I still can’t get the hang of Thursdays.

It all started when I came home from the pharmacy on Wednesday with all of Chuck’s refills but without the Claritin that helps him prevent migraines.

Thursday after school I went to Walgreen’s. I noticed several shelves full of Mucinex, our medication of choice when the flu-like viruses hit the O.K. Chorale. Yea, I thought, they have every variation imaginable. Chuck can pick out the best kind next time he’s here.

Unfortunately, there were as many or more Claritin variations, some of which required identification and promises of spinning straw into gold before actually buying the drug. I looked them all over, and I panicked. I grabbed the store brand in a small box (in case I bought the wrong dosage or type) and rushed away to check out and save my sanity.

My next stop was a local family restaurant to buy soup for supper. I pulled a quart out of the cooler, then thought, “I should get two.” But the cooler wouldn’t open again, so I gave in and checked out. Well, I waited to check out. There were three of us in line when someone finally came out to take our money. I used a gift card – used it up, in fact. I had to pull a few bucks in cash out of my wallet, too.

Soup in hand, I went out to the van and put on my gloves. Er, glove. One was missing. I dug around the minivan, looked outside under it, and hoped like crazy that I hadn’t left it at the drugstore. When I went back into the restaurant, there were two workers at the cash register. What? At least my glove was there – on the floor next to the counter.

As I left the parking lot, my hearing aid battery on the right went dead. Beep-beep-beep-beep! And of course, I can’t dig in my purse for a new battery and replace it. I drove home on one ear, so to speak.

All this – at least I did one thing right. I got a drugstore rewards card for our family. Now we can actually get the bargain prices posted on the shelves when I bring Chuck back to pick out his favorite Mucinex and Claritin.

The Year Without a Canning Season

It started with kitchen construction. It ended with a brain aneurysm treatment. It makes sense; I didn’t can very much last summer. I’m still a little bummed.

With a major kitchen remodel in progress, I got up by 7:00 every morning even after school let out in June. I moved both vehicles out of the driveway so the carpenters could pull in. Then I would start my coffee, watch the morning news, and all the rest. I didn’t make jams or jellies because I didn’t have a stove in June and July. One result: rhubarb takes up much too much space in the freezer this year. I must find a way to use it up. Maybe in May. But anyway, no stove? No canning in early summer.

Later on I went under – not under the knife, but under a catheter. Part I: cerebral angiogram to determine the size of the aneurysm. The nurse wore Crocs with the Swedish Chef on them. How awesome is that? But I digress.

You can guess what followed – an overnight in the hospital after a three hour surgery to line the aneurysm so it will not get bigger. I had this done on a Thursday, and then headed off to school meetings the following Monday. And yes, I was tired.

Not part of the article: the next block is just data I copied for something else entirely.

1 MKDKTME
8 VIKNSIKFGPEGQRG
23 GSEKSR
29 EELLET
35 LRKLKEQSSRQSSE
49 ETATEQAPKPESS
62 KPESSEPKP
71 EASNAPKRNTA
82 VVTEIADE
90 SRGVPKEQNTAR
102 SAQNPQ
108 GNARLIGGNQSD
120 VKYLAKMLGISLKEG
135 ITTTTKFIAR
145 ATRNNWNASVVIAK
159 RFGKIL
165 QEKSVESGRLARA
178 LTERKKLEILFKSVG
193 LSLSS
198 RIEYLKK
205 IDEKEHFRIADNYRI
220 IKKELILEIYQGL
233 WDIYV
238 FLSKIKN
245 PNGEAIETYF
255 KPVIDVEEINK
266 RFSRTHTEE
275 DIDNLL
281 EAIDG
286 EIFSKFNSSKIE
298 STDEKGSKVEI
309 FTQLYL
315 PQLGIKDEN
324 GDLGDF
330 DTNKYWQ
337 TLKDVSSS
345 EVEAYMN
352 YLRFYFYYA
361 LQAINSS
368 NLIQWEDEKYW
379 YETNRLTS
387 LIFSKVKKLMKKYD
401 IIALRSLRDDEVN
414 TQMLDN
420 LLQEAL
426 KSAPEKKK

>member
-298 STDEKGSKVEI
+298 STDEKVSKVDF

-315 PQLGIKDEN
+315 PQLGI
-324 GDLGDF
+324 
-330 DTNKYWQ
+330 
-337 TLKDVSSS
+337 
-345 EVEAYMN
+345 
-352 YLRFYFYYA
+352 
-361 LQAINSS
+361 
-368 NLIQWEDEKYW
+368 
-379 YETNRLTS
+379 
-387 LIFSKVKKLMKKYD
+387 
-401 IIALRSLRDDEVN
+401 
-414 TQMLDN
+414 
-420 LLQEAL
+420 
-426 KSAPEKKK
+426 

But back to canning. In between the two events, I managed to can a batch of sweet bread and butter pickles and a batch of kinda-meh dill pickles. I put up one batch of tomato sauce – only one batch, and it shows. We opened a jar of store-bought tomato sauce last night. I used commercially canned tomatoes last time I made chili. All the homemade ketchup, the last jar of enchilada sauce – it’s all gone.

I’m a little sad looking at all the empty spots on the shelves that usually overflow with the goodies from the garden and the farmers’ market. Next June, I’m going to start canning like crazy. Canning like crazy and loving it, too!

A New Year, and New Advice

Dear Congresswoman Ocasio-Cortez; Hire a researcher. Consult this researcher before you make a public statement. No matter how sincere, if your announcement makes you seem uninformed, you will take unnecessary heat for it. -From one on your side, Daisy Democrat.

Dear Hillary; You remain my idol. Your interview with Christiane Amanpour once again reinforced your intelligence and grace. Those who follow may or may not recognize your contributions, but I know you blazed trails and opened doors for many. Thank you for your dedication to our country. -Democrat Daisy

Dear Green Bay Packers Administration (Mark Murphy et al); Please choose wisely. That’s all. –Another shareholder

Dear Pharmacy that Shall not be Named; You really turned around. The customer service and accuracy have come miles in a few years. Just in time for the higher-ups to sell you out to Kroger, too. Sigh. Thanks for the assistance, the flu shots, and the attention to details. –Always pursuing wellness, Daisy

Dear Governor-elect Evers; we’ve got your back. Do what you need to do. Sincerely, the state’s teachers.

Dear Dr. Footwork; Thanks for the help. And thanks for the laser treatment. And please keep on pushing the insurance companies to cover laser treatment, too. Sincerely, Hopalong Daisy.

Yes, My Friends, Santa Exists.

A favorite memory from teaching 6th grade – more than ten years later, I still remember this class and this day.

The entire school was bouncing. I expected the building itself to go boing, boing, boing any time, with the amount of pre-holiday energy inside it. One of our specialists commented, “Ms. M. has the ‘too-cool-for-school’ class this year, and you have the energetic one.” She was right. My class, full of really nice kids from wonderful parents, has turned into the elementary equivalent of Animal Planet. Since tranquilizer darts are frowned upon in public schools (I’m KIDDING, I’m kidding!), I had to resort to creative drama to bring them to attention.
My class, as a whole, had been quiet exactly twice the previous day.
The questions of the day revolved around Christmas and Santa. All. Day. Long. “Is Santa real?” “How many reindeer does Santa have?” “Is Santa Claus real?” “How did all this Santa stuff start, anyway?” “Is Santa real?”